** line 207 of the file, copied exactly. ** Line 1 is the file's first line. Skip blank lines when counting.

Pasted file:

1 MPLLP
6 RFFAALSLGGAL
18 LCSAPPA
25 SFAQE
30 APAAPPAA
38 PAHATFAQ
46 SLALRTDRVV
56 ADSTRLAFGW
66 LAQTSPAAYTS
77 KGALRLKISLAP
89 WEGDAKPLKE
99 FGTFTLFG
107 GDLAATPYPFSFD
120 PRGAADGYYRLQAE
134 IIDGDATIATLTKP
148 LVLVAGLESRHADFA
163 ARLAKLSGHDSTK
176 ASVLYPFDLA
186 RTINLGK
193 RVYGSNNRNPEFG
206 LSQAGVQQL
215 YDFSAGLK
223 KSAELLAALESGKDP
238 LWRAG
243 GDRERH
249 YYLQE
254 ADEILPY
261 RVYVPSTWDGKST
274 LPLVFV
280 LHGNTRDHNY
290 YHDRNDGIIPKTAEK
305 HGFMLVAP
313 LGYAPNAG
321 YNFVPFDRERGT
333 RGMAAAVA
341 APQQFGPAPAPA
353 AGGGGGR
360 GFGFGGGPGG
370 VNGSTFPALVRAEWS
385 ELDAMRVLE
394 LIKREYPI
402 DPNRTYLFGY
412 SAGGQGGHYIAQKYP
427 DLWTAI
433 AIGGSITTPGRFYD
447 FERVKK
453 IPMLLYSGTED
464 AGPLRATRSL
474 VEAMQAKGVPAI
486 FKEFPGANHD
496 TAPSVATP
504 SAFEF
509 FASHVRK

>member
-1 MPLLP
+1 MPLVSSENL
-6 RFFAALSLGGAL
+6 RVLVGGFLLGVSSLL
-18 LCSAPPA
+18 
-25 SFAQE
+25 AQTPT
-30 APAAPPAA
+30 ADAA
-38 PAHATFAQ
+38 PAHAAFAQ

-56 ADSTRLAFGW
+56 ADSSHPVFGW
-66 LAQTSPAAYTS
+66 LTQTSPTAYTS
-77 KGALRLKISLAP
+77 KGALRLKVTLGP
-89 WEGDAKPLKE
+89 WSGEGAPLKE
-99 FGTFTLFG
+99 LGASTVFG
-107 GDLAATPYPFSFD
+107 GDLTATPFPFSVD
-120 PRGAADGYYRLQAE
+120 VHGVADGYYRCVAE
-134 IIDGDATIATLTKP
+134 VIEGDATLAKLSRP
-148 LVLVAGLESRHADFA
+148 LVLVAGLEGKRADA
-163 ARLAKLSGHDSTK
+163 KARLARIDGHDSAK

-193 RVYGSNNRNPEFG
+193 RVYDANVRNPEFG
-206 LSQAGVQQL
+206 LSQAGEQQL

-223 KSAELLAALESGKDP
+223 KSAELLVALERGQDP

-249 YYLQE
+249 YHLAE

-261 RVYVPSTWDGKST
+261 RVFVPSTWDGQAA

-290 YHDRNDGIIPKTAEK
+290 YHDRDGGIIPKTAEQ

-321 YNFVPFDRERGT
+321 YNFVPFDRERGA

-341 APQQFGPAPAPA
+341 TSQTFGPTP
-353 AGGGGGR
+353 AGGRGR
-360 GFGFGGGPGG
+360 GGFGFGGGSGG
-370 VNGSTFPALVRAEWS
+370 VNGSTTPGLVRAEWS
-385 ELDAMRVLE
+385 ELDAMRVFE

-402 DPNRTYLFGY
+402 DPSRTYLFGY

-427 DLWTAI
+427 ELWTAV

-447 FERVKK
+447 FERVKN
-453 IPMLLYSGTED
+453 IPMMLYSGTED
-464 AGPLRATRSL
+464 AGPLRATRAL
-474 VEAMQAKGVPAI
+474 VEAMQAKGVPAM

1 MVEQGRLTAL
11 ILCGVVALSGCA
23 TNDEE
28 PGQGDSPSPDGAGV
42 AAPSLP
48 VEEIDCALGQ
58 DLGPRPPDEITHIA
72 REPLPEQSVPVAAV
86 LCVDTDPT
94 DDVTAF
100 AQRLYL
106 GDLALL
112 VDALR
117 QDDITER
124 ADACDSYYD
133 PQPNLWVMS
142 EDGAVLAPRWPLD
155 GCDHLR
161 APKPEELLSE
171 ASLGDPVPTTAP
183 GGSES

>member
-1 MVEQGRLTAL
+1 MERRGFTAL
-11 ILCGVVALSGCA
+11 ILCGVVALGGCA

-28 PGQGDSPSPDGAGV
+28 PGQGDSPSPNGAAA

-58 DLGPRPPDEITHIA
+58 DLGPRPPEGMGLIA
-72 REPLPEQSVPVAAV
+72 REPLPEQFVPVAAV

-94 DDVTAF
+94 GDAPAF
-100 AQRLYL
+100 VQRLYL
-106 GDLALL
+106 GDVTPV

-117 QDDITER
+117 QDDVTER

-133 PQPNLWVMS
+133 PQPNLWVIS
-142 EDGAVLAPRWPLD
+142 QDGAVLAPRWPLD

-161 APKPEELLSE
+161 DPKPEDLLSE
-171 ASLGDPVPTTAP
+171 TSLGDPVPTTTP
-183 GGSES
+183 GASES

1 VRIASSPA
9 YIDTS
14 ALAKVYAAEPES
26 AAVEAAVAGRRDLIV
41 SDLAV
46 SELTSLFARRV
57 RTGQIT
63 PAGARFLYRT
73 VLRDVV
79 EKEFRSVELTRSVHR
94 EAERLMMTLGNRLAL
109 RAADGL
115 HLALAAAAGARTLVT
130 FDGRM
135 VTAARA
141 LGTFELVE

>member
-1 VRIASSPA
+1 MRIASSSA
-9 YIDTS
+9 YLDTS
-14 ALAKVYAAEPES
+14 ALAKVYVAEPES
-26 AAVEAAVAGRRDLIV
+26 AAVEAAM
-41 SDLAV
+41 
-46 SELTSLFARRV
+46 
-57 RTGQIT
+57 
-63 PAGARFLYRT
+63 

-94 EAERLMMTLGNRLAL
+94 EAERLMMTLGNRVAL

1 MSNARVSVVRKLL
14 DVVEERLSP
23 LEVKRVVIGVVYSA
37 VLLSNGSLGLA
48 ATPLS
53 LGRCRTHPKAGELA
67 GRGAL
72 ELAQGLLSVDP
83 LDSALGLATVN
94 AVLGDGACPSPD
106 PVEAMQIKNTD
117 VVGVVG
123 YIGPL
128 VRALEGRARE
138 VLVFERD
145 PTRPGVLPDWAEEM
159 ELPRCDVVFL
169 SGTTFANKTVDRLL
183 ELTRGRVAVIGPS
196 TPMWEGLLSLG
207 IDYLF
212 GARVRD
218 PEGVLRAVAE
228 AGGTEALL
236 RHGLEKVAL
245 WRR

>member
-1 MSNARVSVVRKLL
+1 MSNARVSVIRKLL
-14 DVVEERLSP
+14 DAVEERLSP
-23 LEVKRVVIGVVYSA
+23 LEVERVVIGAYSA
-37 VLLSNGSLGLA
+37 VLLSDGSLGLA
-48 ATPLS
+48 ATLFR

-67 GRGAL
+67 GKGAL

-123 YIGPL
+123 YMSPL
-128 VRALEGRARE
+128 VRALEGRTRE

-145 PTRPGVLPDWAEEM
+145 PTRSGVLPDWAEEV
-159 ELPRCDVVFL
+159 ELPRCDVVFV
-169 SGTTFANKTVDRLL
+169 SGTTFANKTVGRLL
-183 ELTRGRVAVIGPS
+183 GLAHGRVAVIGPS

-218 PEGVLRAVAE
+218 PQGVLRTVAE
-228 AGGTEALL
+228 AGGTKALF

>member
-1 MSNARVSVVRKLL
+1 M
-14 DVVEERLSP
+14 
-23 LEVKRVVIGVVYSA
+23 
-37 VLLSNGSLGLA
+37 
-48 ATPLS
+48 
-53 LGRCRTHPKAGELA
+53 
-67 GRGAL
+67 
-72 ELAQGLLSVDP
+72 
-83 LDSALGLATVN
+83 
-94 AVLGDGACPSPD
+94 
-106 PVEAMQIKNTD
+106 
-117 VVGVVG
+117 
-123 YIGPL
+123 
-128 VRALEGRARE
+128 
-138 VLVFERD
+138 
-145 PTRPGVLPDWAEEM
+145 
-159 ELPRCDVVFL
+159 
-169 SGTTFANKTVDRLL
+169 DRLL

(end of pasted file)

+94 EAERLMMTLGNRVAL